Endothelial Cells and Peripheral Arterial Disease
Endothelial cells comprise the innermost later of blood vessels, forming a barrier between the circulating blood and the tissues of the body. In particular, endothelial cells participate in extensive crosstalk with the blood to maintain vascular homeostasis.
Endothelial cells are particularly important in cardiovascular diseases like atherosclerosis. Atherosclerosis occurs when plaque (composed of fat, cholesterol, and other molecules) builds up on artery walls, increasing the risk of blood clots and artery blockage. Atherosclerosis also contributes to peripheral arterial disease, which is the narrowing of arteries that do not supply the brain or heart. Importantly, peripheral arterial disease can lead to complications including tissue death or stroke. Peripheral arterial disease is often treated with prosthetic grafts; however, as discussed below, use of grafts constructed using the currently available technology is associated with negative side effects.
Check out the Lifeline® catalog for our available endothelial cell types, including the following:
- Aortic endothelial cells
- Coronary artery endothelial cells
- Lung microvascular endothelial cells
- Dermal microvascular endothelial cells (adult and neonatal)
- Cardiac microvascular endothelial cells
- Iliac artery endothelial cells
- Pulmonary artery endothelial cells
- Umbilical vein endothelial cells
Recent Research Using Lifeline® Aortic Endothelial Cells in Biomaterials Research
One of the challenges of using prosthetic vascular grafts for the treatment of peripheral arterial disease is the proliferation of endothelial cells around the anastomosis, also called anastomotic neointimal hyperplasia. Therefore, continued effective treatment of peripheral arterial disease relies on the improvement of prosthetic vascular graft technology. To approach this challenge, Huynh and colleagues (opens in new window) set out to construct a bioactive graft system, composed of polyethylene terephthalate (PET) and cryogel technology, called hybrid grafts. They tested their hybrid grafts with PET in three forms: electrospun (ePET), knitted (kPET), or woven (wPET). All hybrid grafts were coated with an alginate cryogel.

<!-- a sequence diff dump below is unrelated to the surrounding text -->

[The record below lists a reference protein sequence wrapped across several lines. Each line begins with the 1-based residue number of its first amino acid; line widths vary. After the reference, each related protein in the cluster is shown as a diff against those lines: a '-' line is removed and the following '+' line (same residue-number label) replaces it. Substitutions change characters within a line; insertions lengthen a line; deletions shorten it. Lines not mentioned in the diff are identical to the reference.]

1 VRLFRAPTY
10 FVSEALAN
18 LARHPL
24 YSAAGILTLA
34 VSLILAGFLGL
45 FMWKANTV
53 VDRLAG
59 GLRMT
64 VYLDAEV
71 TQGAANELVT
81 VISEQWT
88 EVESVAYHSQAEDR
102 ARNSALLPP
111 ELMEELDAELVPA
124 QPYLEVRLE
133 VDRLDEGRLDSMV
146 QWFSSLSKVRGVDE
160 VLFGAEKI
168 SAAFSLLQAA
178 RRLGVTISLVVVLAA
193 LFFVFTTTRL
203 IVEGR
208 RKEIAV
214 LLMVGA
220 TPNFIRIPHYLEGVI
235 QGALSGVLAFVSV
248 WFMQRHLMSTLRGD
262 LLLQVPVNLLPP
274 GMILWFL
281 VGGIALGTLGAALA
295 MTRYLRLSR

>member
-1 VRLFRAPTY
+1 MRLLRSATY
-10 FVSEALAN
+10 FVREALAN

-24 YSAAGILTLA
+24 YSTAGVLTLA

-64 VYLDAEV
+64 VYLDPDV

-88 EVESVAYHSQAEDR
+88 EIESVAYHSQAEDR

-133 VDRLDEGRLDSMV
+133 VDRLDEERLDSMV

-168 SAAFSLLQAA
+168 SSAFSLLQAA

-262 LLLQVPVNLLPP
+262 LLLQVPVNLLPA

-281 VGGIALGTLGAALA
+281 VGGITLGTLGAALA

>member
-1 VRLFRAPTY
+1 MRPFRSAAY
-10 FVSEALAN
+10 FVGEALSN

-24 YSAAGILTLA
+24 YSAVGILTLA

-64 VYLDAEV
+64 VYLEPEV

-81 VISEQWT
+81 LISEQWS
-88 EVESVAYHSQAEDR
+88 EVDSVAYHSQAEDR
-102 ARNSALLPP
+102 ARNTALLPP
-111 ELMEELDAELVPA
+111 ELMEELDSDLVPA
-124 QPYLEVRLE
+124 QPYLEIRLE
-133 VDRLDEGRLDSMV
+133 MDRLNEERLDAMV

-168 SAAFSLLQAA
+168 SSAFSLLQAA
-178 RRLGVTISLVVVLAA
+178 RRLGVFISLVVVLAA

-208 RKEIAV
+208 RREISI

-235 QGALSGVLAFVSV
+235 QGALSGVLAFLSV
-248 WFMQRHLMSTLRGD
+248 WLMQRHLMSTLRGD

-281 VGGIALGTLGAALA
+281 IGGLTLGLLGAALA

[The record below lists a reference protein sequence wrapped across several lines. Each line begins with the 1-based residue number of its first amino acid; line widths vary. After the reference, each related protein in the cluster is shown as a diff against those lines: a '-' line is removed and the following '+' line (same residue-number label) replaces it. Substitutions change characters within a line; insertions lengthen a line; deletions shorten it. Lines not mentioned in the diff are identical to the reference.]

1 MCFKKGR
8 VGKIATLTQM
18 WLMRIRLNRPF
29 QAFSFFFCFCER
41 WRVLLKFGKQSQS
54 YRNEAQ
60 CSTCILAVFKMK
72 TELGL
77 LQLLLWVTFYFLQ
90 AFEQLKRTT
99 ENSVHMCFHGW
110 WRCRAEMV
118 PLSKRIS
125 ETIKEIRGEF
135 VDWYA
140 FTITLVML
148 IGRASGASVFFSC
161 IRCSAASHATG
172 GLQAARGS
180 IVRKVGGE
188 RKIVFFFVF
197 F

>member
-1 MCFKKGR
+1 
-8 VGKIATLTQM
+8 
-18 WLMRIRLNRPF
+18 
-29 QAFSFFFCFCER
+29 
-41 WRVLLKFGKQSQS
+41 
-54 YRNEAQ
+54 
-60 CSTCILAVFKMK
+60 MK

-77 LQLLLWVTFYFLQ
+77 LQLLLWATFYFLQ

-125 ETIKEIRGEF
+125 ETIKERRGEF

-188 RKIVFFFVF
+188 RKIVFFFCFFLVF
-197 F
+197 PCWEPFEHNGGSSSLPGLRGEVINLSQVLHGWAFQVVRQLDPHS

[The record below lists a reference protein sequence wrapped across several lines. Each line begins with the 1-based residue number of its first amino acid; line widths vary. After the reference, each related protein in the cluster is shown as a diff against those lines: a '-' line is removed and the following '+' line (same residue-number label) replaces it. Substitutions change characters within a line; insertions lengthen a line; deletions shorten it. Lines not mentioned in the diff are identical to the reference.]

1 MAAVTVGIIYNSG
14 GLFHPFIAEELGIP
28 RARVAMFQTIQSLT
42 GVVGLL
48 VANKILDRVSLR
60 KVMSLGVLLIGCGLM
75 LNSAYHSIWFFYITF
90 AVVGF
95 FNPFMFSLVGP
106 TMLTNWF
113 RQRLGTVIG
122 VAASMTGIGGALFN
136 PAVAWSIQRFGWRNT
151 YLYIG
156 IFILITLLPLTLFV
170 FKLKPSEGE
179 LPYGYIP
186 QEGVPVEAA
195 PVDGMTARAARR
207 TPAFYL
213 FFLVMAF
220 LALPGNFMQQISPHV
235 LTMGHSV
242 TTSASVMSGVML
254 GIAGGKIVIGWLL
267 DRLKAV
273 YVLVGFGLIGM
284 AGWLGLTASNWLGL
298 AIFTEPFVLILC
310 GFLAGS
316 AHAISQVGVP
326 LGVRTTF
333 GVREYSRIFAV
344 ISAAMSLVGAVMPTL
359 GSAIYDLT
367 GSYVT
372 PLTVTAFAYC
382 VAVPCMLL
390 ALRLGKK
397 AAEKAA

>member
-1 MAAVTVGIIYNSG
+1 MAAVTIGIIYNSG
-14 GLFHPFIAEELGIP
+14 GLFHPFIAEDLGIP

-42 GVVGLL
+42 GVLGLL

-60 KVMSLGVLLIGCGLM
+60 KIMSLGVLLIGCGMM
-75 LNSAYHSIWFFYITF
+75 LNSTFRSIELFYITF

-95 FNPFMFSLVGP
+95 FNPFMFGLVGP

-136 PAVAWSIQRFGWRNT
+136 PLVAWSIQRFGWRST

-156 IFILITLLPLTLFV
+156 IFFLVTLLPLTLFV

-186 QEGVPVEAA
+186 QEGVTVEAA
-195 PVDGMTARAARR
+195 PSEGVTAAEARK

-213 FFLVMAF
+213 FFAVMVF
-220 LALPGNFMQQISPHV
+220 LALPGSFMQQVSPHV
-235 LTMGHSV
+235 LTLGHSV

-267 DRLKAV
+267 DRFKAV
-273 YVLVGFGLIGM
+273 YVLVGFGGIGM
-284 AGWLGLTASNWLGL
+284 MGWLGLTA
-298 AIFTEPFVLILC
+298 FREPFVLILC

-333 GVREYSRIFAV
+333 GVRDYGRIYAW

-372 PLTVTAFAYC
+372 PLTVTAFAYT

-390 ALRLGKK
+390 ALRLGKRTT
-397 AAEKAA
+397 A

The authors first assessed the microstructure of the hybrid grafts using scanning electron microscopy and confirmed the porous structure of the cryogel was intact after 8 weeks. Next, evaluating the physical properties of the hybrid grafts, they found that the hybrid grafts had increased shape recovery, decreased swelling ratio, but no differences in stiffness compared with the cryogel alone.
To test the bioactivity of the hybrid grafts, the group incubated the grafts with Lifeline® human aortic endothelial cells (HAoECs) and confirmed that the cells adhered to and incorporated into the hybrid grafts after one day. Additionally, viability assays demonstrated that HAoECs adhered and proliferated on all hybrid grafts, although at a slower rate than on the cryogel alone.
The authors then tested the ability of HAoECs growing on hybrid grafts to be transduced with adeno-associated virus (AAV). Following transduction of an AAV-green fluorescent protein (GFP) construct, GFP expression was observed by Day 7. Finally, the group tested the ability of hybrid grafts containing heparin (an anti-thrombotic agent) to release the heparin over time. Indeed, they observed that the three heparin-containing hybrid grafts released heparin over the course of seven days.
Together, the data presented in this study demonstrate that PET is a graft material that can be used to develop bioactive prosthetic graft systems with anti-thrombotic properties.
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